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- Beijing is encouraging digital burials instead of traditional ones, Bloomberg reported.
- The push comes as urban land becomes increasingly scarce and expensive.
- People in China spend more than 45% of their annual salary on funerals, according to a report by SunLife.
When someone dies in China these days they’re typically cremated, but land burials still play an important role in death rites. Rapid urbanization and a huge, aging population, however, have made outdoor burial plots scarce, and pricey.
To solve the problem, Beijing has started encouraging people to grieve their loved ones in digital funeral spaces instead of traditional burial sites, according to a recent report from Bloomberg. The State Council said that by 2035, Beijing will try to reduce the amount of land public cemeteries occupy by 70%.
What is a digital burial?
At Beijing’s Taiziyu Cemetery there are compartments for storing ashes that also display digital pictures and videos of the dead on their doors, Bloomberg reported. Since the start of 2023, more than 500 digital plots like these have been sold in Beijing, Bloomberg reported, citing Beijing Jiuli Digital.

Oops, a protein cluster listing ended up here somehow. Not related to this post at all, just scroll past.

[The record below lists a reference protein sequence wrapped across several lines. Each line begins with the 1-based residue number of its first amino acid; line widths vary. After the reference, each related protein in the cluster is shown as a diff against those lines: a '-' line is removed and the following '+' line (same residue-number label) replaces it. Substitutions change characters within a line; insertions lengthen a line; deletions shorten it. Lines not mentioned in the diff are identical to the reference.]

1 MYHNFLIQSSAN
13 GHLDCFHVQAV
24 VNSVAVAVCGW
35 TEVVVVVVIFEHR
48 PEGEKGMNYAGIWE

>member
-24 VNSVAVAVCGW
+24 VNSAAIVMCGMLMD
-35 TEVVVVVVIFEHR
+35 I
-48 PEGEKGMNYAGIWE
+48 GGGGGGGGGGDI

Beijing also has a “green burial” program where ashes of the deceased can be buried without a gravestone or mausoleum for free, and relatives will receive a commemorative plaque with a QR code they can scan to access the information of the deceased at any time, CGTN, a local state-run news channel, reported. (The government has also sponsored initiatives that encourage families to scatter ashes at sea.)
Beijing is not the only city where digital burials are gaining traction. In Shanghai, an online mausoleum called Fu Shou Yuan that recently opened allows people to conduct virtual burials for their loved ones, Bloomberg reported. Fu Shou Yuan’s “Heaven on the Cloud” project lets people create “virtual islands” with their loved ones’ pictures, digital assets, and sound files, Bloomberg said.
Digital funerals save money and space
According to a report from SunLife, a UK-based life insurance company, the average funeral in China costs about $5,400, and people spend more than 45% of their average annual salary on them. (For context: Those in the United States spend a little more than 12% of their salary on funerals while the global rate is 10%, according to SunLife’s report).
Traditional burial rates in the country’s capital of Beijing can go far beyond that. A digital burial at Beijing’s Taiziyu Cemetery costs more than $7,700, which is a third of the cost of an outdoor burial plot in the same area, according to Bloomberg.
Digital burials save space, too. A digital cemetery that’s about 215 square feet can house more than 150 plots, while a site that size might only house six traditional gravesites, according to Bloomberg.